Reese’s Swaps Unwanted Halloween Candy In Continued Push Of #NotSorry

Reese’s launched an activation for New York residents that lets them exchange unwanted Halloween candy. Saying its candy is better than the rest is all part of Reese’s new #NotSorry campaign.

It’s an age-old complaint—you get home from a long night of trick-or-treats only to find that your haul is plagued by candy you can’t stand. Sometimes you can pawn them off to your little brother, but we’ve all been left with undesirables that just hang around until they become fossilized.

Reese’s is offering a simple solution—change that candy into what you want—as long as what you want is Reese’s. Citing a statistic that 99 percent of Americans wish they could trade their Halloween candy, a branded vending machine has been erected near Washington Park in NYC that does just that.

From 4:00-9:00 p.m. Wednesday, consumers can insert their unwanted candy into the machine and out pops Reese’s instead. The machine has been loaded with 10,000 candies and will make trades until the designated time or when it runs out, whichever comes first.

The activation is part of Reese’s new #NotSorry campaign, encouraging consumers to unapologetically declare their love for the brand. Specifically, #NotSorry uses a combination of Halloween nostalgia and DIY tips to drive purchase intent.

Trick-or-treating as an adult, baking with Halloween candy and preferring chocolate peanut butter pumpkins to the real thing are examples of how Reese’s uses its campaign message (and hashtag) across social media. Hershey’s website offers Halloween tips, recipes and free game templates, as well as links to purchase candy online. In addition to pumpkin-shaped candies, the brand is pushing specially-marked glow-in-the-dark packaging for the holiday.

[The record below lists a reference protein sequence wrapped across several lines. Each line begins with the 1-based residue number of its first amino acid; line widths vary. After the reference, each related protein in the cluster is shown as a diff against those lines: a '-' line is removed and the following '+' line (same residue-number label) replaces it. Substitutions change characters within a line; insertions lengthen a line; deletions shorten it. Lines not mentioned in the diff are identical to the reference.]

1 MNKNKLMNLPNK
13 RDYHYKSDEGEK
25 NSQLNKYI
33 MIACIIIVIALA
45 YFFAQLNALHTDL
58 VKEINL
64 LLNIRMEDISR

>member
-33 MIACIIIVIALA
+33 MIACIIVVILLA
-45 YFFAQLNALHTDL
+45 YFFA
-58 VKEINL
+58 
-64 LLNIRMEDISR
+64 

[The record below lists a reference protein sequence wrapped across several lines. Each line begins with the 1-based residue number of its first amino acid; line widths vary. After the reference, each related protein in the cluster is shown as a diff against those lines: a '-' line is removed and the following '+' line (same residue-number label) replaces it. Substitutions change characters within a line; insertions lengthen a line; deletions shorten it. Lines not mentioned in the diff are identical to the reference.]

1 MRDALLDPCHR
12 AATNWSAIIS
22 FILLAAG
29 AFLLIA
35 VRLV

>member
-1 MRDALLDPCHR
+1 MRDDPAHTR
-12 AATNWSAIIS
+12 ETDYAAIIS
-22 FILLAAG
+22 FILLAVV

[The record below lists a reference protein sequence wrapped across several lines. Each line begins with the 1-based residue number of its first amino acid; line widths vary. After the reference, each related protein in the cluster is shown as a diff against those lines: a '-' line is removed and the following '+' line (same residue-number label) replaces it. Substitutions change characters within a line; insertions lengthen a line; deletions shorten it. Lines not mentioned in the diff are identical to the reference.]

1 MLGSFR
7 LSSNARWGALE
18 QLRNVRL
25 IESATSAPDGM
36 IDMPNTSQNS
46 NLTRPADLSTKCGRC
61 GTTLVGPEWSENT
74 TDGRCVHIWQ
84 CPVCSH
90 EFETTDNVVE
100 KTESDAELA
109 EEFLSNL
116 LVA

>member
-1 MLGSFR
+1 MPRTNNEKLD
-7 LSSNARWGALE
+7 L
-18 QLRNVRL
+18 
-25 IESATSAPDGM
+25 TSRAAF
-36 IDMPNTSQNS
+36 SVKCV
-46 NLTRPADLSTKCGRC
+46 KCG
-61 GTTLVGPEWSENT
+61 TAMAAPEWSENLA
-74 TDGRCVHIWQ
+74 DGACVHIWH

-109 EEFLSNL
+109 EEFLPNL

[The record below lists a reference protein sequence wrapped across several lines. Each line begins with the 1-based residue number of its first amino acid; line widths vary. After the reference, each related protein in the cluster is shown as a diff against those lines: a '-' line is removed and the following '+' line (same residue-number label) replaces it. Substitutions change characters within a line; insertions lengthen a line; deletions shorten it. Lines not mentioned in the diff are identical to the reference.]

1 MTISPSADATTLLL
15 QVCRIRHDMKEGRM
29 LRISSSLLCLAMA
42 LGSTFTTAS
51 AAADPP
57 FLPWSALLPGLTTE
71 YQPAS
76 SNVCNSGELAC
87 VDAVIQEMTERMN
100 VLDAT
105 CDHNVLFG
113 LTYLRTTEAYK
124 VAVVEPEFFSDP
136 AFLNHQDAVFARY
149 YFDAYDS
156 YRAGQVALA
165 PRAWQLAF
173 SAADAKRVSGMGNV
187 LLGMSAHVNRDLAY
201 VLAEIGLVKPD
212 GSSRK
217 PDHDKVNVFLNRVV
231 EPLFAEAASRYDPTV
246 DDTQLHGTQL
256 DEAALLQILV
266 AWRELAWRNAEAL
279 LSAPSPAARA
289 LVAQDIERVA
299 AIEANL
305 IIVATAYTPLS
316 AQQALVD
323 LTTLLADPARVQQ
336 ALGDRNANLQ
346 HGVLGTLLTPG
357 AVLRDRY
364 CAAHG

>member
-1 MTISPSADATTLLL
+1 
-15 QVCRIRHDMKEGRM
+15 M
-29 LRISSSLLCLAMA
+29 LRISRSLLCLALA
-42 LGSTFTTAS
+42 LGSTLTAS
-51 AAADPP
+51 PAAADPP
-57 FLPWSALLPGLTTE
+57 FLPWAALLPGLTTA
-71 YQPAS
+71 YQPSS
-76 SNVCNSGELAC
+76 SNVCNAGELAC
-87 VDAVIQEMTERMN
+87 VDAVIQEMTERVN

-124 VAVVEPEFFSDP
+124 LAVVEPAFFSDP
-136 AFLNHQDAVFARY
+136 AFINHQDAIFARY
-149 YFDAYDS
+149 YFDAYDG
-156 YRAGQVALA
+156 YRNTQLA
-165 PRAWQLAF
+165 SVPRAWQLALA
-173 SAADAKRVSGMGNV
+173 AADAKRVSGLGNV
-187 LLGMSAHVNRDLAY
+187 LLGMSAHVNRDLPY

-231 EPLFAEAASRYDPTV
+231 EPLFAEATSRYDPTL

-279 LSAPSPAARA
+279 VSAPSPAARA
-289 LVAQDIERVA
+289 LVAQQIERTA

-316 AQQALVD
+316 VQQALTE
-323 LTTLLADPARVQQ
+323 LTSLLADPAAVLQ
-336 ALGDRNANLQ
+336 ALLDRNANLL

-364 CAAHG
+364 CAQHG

“We’re seeing great engagement and ideas from consumers on social media for these new products,” said Michele Buck, Hershey CEO, during the company’s Q3 earnings call. “In the US, we are focused on executing a strong finish to the Halloween season both in store and online.”

According to Buck, Hershey is outperforming the Halloween candy category and is expected to deliver its first $600 billion season.

Bethesda Shares ‘Fallout 76’ Lore With Retro-Inspired Audio Series

Bethesda released a series of monster-themed audio dramas on Wednesday that immerses players into the world of Fallout 76. Creatures that hail from West Virginia lore are included, of course, like the Mothman and Flatwoods Monster.

“Tales from the West Virginia Hills” is presented in the style of a 1950s radio serial. Each of the five episodes tells the story of dangerous encounters with monsters in the area, as told by a dramatic narrator. The stories are even “sponsored” by fictional brands from Fallout lore such as “Sugar Bombs—the breakfast cereal with explosive great taste and 100 percent of the recommended daily allowance of sugar!”

Five episodes were released on Halloween, using the game’s monsters as a way to engage players already in the mood for a fright. According to Bethesda, all of these monsters can be found in Fallout 76, but “Tales from the West Virginia Hills” was created as a stand-alone bonus for fans.

“The world of Fallout 76 is steeped in mystery,” said Bethesda, “but when you’re not trying to discover what happened to everyone after the bombs dropped, you might find yourself asking a different question: ‘What’s that figure, lurking in the dark?’ The answer probably isn’t as friendly as you might like. The ‘Tales from the West Virginia Hills’ holotape series is here to give you an idea of what to look out for if you hope to survive.”

For the uninitiated, holotapes aka holodisks are small cartridges found throughout the Fallout video game franchise. These collectible items reveal information about the game world or even interactive games. Tales from the West Virginia Hills is therefore presented as something you might find while exploring the post-apocalyptic world of Fallout 76.